2. Dan Curry – Dan Curry is a visual effects producer and supervisor, as well as a main title designer in the film and television industry. He is most famous for his work on Star Trek, The Next Generation, Star Trek, Deep Space Nine, Star Trek, Voyager and his work on these series has earned him seven Emmy awards. Starting on TNG, Curry used his experience as a martial artist to develop a style for the fictional alien race known as the Klingons. He designed several Klingon hand-to-hand combat weapons, including the Sword of Kahless, the mekleth, Curry has also designed many memorable title sequences for feature films including Top Gun, Big Trouble in Little China, and ¡Three Amigos. He also worked as visual effects supervisor on the television series Chuck, as of 2015, he is also a member of the board of directors for the Hollywood Science Fiction Museum. Curry attended Middlebury College in Vermont and graduate school at Humboldt State University in California, Dan Currys Official Website Biography of Dan Curry Dan Curry at the Internet Movie Database Interview with Dan Curry
3. Theodore W. Drake – Theodore Ted W. Drake was an American cartoonist, graphic artist, and sports artist known for creating the college-sports mascot the Notre Dame Leprechaun. Drake is probably best remembered for the creation of the Notre Dame Leprechaun, the Leprechaun was first used on the 1964 football pocket schedule and later on the football program covers, and featured on the cover of Time magazine in November 1964. Http, //content. time. com/time/covers/0,16641,19641120,00. html The Timeless Artwork of Ted Drake, archived from the original on December 17,2005. Boardman Comics Monographs #3 The Spindrift Cartoons,1943 edited by Matthew H. Gore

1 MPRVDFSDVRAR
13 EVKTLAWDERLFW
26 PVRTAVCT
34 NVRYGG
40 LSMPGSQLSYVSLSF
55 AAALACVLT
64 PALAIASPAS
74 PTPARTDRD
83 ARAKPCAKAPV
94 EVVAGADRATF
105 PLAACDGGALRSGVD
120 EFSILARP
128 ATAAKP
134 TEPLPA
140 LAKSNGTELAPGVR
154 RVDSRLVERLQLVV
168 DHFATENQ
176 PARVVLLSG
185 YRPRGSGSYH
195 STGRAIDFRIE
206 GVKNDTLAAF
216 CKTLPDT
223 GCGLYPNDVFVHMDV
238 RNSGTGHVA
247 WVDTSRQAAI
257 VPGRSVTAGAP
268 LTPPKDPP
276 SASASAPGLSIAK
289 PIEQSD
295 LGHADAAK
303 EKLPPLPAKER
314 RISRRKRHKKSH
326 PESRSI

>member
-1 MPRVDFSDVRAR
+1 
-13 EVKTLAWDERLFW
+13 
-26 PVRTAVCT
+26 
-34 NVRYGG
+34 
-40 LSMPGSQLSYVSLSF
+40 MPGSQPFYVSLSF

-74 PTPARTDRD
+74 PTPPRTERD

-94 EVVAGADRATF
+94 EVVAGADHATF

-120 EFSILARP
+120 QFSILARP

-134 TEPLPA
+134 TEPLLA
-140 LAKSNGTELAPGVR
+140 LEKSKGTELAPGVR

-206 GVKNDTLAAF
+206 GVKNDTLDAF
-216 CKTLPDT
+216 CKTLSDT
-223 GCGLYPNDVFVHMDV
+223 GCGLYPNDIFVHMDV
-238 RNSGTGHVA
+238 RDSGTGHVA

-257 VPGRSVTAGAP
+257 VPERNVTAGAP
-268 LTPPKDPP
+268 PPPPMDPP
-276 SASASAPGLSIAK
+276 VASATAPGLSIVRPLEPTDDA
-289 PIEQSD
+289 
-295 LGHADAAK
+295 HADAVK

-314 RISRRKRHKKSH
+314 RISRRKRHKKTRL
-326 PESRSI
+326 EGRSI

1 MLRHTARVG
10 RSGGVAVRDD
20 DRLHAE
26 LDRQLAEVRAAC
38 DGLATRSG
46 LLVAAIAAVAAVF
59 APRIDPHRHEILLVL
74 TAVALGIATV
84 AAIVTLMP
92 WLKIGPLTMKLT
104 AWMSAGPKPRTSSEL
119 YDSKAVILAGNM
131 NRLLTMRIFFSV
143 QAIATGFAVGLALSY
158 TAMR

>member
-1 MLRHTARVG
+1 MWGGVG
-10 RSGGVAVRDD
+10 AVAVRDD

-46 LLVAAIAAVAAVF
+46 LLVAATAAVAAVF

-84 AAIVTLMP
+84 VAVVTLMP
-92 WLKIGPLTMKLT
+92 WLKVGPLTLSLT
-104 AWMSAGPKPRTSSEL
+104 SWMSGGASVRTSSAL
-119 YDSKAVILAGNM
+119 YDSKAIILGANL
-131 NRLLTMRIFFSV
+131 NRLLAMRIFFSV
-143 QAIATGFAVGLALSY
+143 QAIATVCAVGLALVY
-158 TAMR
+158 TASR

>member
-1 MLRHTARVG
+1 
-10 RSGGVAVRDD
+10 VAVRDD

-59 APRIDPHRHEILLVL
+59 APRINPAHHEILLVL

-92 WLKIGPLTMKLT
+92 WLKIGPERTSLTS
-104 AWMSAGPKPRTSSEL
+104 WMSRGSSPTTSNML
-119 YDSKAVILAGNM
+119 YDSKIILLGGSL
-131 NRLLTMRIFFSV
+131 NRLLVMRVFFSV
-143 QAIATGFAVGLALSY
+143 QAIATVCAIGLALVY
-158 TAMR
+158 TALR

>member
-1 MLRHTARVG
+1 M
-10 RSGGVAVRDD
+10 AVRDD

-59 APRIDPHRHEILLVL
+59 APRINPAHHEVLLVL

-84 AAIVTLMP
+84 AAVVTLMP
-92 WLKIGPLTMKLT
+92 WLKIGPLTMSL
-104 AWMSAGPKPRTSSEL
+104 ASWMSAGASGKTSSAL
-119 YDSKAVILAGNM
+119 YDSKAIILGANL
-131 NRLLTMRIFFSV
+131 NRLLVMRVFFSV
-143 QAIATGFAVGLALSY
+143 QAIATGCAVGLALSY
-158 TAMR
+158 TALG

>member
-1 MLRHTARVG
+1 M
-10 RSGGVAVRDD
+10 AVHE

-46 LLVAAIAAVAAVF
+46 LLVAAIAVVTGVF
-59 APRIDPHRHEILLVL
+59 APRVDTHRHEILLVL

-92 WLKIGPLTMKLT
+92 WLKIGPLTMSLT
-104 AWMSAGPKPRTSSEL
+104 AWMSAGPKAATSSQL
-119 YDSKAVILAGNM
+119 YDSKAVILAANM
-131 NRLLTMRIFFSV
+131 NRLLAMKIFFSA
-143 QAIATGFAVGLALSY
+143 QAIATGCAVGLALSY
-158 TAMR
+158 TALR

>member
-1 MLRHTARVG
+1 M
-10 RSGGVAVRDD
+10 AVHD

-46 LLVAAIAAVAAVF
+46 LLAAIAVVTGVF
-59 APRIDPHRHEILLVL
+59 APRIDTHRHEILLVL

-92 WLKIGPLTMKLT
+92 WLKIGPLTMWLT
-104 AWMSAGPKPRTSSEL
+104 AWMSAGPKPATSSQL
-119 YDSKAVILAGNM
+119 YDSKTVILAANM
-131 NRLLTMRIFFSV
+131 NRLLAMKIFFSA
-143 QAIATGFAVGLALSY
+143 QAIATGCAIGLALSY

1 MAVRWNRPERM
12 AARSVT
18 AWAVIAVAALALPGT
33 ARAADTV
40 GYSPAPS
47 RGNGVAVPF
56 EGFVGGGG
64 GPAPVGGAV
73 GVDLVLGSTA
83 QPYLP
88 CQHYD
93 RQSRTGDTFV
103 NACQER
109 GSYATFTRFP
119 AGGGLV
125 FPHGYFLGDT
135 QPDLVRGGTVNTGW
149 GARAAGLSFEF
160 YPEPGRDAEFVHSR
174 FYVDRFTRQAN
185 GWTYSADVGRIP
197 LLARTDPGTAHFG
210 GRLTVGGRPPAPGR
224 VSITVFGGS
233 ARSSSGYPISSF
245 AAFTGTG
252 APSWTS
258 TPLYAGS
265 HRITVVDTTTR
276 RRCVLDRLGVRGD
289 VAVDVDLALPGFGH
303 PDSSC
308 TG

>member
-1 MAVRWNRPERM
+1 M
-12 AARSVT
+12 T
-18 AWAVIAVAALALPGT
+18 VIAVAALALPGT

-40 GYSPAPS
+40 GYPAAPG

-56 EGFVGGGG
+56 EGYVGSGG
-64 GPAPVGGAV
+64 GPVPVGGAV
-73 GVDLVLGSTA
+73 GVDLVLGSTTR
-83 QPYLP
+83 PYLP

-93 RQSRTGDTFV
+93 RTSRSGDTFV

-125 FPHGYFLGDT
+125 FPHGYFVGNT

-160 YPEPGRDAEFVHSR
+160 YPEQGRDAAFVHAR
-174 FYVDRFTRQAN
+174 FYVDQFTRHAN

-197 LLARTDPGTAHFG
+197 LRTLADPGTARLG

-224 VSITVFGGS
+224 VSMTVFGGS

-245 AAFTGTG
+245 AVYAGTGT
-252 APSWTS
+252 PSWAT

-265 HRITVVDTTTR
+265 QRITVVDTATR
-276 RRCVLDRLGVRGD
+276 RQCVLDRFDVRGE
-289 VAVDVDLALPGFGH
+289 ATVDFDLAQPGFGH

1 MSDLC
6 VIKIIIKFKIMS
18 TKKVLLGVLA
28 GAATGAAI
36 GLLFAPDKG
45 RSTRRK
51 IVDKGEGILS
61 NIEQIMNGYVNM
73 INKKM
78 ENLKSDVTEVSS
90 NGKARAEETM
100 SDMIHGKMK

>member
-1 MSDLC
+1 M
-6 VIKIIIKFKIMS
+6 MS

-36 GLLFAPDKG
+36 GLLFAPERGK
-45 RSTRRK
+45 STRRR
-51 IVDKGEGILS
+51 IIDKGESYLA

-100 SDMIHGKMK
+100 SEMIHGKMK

4. Oliver Elmes – Oliver Elmes was a British graphic designer. Doctor Who producer John Nathan-Turner commissioned Elmes to design a new opening for the show after the announcement that Colin Baker would not be returning to the series, Elmes worked with graphic designer Gareth Edwards from CAL Video to produce the new logo entirely on computer. The new design featured a Big Bang and a purple spiral cosmos, overlaid first with the TARDIS, the opening was accompanied with a new version of the theme by Keff McCulloch. The new sequence cost nearly £20,000 and took 3 months to complete, after the series was cancelled, the new logo continued to be used for the Virgin New Adventures until Bad Therapy. It also appeared on some of the final Target Books novelizations, in addition to his TV work, Elmes also designed book illustrations. BBC logo gallery with example of Elmes work History of Doctor Who opening sequences